How to Calculate Safe Electrical Load Capacities

Overloaded electrical socket in home office

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We all have a mountain of electrical appliances around the house and many, if not all, of them, have some sort of motor running them. These may include furnaces, dishwashers, air conditioners, sump pumps, garbage disposals, and microwaves. According to the electrical code, each of these motorized gadgets needs a dedicated circuit just for their own use. Permanent heating appliances also have a fairly heavy electrical load, and most require their own dedicated circuits. Allowing these appliances to share a circuit with other devices can easily overload the circuit, since by nature they have a fairly heavy power draw, especially when they first startup. Older homes that have not had their wiring updated often have such appliances installed on circuits shared with other devices, and in these situations, it is quite common for circuit breakers to trip or fuses to blow.

Here are some of the appliances that may require dedicated electrical circuits (check with local building codes for exact requirements):

  • Microwave
  • Electric oven
  • Garbage disposal
  • Dishwasher
  • Washing machine
  • Trash compactor
  • Refrigerator
  • Room air conditioner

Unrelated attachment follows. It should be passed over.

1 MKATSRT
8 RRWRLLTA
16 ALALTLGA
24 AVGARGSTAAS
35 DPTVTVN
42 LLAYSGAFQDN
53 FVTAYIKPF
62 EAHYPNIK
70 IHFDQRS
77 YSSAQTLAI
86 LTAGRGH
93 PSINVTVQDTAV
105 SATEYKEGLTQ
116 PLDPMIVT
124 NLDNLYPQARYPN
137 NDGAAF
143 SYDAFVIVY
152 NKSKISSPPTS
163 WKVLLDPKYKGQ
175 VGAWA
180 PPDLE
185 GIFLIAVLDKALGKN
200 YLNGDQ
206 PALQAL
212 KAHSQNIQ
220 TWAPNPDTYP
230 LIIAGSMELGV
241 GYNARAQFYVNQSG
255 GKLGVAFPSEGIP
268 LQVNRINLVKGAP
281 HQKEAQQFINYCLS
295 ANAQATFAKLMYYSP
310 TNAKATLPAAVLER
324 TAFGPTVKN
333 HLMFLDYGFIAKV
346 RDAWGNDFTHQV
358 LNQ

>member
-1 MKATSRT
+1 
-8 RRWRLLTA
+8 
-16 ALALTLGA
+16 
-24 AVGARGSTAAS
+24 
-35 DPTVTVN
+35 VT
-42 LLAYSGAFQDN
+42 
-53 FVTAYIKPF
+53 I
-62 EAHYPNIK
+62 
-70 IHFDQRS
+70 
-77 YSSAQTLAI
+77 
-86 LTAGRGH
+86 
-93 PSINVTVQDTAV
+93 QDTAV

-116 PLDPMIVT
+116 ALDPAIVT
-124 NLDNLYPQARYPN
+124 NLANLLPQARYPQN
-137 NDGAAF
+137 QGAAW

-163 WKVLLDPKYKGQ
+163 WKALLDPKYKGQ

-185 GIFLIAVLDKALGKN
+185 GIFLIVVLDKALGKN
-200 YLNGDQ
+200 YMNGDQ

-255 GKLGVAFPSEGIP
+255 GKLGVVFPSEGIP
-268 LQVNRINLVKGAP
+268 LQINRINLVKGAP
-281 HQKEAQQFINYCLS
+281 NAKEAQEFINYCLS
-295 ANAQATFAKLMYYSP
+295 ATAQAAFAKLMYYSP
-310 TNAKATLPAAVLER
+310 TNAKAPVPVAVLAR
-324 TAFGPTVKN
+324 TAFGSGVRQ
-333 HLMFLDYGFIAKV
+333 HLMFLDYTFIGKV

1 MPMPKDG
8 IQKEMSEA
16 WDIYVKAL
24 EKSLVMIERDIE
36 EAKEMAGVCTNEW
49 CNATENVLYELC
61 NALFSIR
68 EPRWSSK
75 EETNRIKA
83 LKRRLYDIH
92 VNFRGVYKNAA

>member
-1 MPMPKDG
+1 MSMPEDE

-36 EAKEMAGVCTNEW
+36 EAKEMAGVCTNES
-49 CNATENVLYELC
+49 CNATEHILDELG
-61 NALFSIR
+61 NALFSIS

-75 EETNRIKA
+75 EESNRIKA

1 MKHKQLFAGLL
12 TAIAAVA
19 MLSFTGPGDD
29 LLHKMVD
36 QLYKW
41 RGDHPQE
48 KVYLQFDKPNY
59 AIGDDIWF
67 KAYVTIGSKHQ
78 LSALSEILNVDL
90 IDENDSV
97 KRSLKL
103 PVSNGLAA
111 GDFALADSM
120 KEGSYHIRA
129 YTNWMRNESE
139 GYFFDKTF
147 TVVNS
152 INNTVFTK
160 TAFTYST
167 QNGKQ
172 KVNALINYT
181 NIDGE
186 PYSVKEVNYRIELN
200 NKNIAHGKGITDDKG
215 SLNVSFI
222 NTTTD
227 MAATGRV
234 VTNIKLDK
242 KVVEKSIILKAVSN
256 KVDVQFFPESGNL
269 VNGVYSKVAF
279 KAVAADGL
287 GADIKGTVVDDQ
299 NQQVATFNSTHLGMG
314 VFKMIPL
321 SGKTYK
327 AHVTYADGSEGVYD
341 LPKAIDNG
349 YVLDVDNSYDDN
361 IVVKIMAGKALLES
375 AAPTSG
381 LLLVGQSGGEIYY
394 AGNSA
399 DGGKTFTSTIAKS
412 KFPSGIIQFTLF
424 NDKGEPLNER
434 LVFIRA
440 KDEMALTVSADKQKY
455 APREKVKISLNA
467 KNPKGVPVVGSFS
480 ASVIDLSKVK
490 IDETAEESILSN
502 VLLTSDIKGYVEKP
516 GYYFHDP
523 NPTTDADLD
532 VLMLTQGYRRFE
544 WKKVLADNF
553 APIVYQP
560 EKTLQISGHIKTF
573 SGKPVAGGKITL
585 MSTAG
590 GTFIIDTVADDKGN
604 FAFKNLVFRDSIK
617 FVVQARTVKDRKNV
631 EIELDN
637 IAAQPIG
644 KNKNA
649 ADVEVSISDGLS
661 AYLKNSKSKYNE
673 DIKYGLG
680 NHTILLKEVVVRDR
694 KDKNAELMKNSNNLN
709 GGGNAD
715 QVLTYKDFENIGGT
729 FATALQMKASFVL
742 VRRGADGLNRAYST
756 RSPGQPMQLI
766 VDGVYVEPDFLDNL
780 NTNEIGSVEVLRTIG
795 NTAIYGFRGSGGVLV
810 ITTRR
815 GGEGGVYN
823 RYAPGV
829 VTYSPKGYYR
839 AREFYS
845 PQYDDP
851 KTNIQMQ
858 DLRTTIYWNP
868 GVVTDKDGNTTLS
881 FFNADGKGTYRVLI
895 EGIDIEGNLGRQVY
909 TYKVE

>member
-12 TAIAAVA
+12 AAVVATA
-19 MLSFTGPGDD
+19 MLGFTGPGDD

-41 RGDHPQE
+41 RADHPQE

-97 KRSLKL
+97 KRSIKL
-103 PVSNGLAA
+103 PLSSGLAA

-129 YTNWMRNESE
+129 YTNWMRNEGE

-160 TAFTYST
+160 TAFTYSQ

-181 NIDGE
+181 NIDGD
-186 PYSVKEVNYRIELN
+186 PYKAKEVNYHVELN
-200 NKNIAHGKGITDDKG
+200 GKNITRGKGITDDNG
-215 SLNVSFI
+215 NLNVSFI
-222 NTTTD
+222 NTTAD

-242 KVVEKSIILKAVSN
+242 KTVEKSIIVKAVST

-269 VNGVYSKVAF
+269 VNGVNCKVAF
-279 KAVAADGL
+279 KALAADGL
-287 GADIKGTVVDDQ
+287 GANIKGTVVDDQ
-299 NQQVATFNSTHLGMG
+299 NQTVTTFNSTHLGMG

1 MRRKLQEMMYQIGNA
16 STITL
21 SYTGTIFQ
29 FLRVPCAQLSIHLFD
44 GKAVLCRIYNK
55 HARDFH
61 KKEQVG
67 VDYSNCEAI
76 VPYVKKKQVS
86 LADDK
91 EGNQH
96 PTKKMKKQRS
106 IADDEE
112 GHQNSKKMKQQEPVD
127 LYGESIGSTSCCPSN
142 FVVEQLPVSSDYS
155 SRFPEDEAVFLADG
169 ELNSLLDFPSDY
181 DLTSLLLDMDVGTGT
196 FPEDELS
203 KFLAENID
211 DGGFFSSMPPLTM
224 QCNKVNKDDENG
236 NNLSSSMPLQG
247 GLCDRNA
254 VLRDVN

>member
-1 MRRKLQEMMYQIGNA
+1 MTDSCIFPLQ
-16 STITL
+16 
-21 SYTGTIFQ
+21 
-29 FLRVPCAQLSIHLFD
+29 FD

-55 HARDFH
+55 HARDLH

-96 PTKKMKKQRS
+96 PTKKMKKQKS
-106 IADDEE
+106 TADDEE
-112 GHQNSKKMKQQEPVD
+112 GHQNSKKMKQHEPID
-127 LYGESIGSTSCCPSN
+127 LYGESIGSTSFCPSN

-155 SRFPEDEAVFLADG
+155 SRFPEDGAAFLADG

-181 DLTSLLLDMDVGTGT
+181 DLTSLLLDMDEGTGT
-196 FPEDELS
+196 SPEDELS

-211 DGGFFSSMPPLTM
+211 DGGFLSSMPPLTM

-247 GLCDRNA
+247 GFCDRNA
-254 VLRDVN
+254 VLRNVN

• Furnace
  • Electric water heaters
  • Electric ranges
  • Electric clothes dryer
  • Central air conditioner

So how is one to know what circuit size is required by each appliance? If you undersize a circuit feeding large central air conditioner, for example, you may find yourself with a situation in which your air conditioner circuit trips whenever it is running at maximum power. Calculating the correct size for a dedicated appliance circuit involves calculating the maximum power demand that will be placed on a circuit, then choosing a circuit size that accommodates that demand, plus a margin for safety.

Circuit Capacity

Figuring the electrical of an appliance begins with a understanding of a simple relationship between amps, watts, and volts—the three key means of measuring electricity. A relationship principle known as Ohm's Law states that amperage (A) x volts (V) = watts (W). Using this simple relationship principle, you can calculate the available wattage of any given circuit size:

  • 15-amp 120-volt circuit: 15 amps x 120 volts = 1,800 watts